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Opinions or Options: An Honest View of Windows versus Linux


aum
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A war is going on in my house. Yes, that’s right. I call it “The War of O.S.’s.” My wife prefers Mac. My son is clan Microsoft. And I come from the foreign land of Linux. However, in recent years, we have called a truce. I don’t bring up why I think Linux is better and they don’t try to sell me on why it’s not. As long as we keep to the treaty, there is peace at the Catron household. Well, maybe it’s not quite that bad.


We are, however, people who have strong opinions, preferences, and tastes. That’s pretty much universal. Most people have a favorite sport, favorite team, favorite TV show, or favorite topping on their pizza. Not everyone drives a Ford, Dodge, or Chevy. Nor do we all have the same choice in a restaurant or shop in the same store. Everyone has their own set of likes and dislikes, some more popular than others. And that’s okay. In fact, I believe that is a very good thing.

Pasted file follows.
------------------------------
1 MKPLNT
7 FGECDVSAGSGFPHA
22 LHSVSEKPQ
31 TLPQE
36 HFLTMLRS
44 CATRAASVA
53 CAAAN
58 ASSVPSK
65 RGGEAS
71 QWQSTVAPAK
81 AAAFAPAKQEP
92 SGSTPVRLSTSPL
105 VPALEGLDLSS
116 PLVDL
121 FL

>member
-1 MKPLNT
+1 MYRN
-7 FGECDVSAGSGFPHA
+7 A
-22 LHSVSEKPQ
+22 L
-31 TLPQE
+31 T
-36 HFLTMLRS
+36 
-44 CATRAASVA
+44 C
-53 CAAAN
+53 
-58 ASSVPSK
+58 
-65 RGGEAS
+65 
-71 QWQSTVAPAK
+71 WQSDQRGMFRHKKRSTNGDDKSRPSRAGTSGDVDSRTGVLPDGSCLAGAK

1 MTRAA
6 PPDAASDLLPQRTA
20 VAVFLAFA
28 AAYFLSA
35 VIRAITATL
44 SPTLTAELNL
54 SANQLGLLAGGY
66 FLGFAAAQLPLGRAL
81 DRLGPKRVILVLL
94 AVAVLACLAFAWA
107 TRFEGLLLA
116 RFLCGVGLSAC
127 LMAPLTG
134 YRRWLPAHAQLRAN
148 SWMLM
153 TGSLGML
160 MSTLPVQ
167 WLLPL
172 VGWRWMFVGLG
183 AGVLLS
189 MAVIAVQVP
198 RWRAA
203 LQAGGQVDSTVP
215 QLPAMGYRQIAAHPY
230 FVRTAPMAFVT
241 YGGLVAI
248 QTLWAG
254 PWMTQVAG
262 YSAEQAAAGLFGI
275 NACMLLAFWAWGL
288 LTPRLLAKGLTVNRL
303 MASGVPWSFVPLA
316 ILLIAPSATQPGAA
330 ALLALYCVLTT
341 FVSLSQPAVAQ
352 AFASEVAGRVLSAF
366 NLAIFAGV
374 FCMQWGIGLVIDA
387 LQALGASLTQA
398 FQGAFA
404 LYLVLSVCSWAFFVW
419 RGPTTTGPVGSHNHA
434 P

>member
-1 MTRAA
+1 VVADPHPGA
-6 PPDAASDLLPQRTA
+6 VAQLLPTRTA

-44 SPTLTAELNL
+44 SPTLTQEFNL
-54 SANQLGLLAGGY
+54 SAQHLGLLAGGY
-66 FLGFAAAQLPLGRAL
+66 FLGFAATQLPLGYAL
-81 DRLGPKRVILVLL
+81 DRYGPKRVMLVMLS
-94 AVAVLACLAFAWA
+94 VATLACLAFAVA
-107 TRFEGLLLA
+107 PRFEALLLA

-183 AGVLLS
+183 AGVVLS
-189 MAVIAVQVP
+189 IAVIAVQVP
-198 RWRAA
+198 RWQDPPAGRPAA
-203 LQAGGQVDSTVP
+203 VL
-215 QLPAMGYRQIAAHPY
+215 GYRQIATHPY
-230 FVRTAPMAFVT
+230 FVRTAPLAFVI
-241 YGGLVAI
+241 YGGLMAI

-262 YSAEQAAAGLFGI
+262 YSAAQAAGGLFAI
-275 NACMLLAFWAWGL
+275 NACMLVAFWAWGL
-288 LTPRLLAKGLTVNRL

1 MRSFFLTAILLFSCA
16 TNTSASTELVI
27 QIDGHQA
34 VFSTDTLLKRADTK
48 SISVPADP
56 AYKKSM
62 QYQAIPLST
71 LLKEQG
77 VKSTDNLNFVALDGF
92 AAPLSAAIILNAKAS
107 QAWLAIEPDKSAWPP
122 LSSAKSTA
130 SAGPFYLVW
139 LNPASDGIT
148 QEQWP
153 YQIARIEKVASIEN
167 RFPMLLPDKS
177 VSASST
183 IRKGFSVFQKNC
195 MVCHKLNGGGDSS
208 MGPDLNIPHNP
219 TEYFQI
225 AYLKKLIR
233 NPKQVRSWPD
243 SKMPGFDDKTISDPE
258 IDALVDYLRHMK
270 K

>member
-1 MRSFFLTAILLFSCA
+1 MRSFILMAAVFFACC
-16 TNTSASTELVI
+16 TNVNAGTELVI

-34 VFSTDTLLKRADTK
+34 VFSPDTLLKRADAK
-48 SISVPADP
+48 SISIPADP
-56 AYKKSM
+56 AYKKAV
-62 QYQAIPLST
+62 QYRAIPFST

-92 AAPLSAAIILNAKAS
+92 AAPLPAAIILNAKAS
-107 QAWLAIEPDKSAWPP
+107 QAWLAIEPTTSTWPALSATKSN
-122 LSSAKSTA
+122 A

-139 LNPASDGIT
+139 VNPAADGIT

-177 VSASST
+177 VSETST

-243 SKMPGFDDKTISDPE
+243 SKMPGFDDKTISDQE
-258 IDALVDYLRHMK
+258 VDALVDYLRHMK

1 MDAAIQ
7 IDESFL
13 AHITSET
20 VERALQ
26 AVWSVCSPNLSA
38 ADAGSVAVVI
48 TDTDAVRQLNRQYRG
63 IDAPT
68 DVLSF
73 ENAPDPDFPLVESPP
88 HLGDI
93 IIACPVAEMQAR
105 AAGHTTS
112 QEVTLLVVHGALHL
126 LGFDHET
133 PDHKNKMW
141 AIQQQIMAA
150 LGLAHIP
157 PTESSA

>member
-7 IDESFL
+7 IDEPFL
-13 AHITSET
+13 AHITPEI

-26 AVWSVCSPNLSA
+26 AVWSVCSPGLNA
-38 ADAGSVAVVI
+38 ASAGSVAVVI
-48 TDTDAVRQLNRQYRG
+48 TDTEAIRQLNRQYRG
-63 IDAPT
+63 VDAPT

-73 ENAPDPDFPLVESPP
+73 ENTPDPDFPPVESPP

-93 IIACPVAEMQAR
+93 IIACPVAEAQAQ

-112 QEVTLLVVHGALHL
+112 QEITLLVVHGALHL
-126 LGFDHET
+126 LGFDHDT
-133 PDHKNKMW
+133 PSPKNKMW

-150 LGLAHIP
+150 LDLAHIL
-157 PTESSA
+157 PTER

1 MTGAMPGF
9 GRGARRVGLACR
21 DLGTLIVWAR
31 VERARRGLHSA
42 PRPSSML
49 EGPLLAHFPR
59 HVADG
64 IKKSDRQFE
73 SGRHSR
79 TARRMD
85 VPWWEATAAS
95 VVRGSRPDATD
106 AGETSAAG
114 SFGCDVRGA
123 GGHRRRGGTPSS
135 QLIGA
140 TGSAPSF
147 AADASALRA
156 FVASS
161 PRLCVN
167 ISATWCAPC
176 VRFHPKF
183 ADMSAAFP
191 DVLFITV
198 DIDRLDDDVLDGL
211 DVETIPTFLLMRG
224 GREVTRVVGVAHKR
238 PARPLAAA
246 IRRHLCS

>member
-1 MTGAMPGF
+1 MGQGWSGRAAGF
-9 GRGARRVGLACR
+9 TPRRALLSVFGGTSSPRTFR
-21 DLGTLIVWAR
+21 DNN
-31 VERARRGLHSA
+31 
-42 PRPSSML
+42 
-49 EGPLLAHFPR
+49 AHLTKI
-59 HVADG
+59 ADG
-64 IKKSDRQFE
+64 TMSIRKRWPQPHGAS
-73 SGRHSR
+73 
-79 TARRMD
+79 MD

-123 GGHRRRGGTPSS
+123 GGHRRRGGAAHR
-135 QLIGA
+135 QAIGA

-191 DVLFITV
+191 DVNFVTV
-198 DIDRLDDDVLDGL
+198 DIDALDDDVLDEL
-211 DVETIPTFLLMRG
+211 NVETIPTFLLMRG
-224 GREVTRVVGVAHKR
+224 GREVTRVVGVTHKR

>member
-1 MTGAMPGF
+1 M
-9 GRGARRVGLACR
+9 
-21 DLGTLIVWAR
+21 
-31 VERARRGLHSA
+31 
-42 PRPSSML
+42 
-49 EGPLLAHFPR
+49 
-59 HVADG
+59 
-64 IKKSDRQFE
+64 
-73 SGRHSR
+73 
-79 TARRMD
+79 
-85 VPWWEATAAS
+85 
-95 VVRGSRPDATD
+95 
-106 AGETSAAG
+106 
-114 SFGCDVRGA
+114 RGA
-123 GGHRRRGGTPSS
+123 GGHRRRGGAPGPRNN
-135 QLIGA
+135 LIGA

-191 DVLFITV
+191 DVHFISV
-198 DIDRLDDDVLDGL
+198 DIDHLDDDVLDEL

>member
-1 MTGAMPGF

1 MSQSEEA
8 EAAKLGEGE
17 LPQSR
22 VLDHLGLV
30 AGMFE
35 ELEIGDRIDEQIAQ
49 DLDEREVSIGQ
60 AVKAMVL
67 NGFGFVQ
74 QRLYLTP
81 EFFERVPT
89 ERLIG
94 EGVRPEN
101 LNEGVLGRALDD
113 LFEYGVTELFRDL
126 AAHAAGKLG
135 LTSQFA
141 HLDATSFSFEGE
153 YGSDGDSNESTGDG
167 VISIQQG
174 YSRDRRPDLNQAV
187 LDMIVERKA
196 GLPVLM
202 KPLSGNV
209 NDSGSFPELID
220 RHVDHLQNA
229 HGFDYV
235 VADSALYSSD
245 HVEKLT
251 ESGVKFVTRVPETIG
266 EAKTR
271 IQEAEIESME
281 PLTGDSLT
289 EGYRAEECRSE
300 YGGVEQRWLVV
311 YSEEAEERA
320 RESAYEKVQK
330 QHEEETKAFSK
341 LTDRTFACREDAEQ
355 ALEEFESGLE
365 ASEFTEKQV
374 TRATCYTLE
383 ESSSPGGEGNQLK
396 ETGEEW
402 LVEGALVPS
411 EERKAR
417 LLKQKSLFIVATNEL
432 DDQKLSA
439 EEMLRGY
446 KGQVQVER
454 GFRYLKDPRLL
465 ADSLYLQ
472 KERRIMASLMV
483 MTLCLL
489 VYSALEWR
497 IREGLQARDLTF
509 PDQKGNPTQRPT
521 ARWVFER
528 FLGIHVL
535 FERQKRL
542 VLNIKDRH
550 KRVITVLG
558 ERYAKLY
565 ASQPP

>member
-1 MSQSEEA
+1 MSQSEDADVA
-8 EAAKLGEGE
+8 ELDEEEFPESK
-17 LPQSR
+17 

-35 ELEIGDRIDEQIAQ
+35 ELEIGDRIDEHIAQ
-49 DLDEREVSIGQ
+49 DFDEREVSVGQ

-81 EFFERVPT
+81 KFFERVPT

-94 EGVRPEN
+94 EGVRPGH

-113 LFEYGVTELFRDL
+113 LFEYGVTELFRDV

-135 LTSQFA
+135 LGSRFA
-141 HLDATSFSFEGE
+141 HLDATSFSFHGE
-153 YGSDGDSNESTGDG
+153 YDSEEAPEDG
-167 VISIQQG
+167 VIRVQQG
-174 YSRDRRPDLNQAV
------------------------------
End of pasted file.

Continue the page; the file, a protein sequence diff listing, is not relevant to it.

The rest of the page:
How many of us would enjoy going to a restaurant that only served one thing on the menu? Sometimes it’s good; sometimes it’s not, but there are no other choices. Would we be okay with that? Would we come back? I suppose it depends on if we like what they are serving, but for the most part, we expect businesses to give us options that way we have the freedom to choose.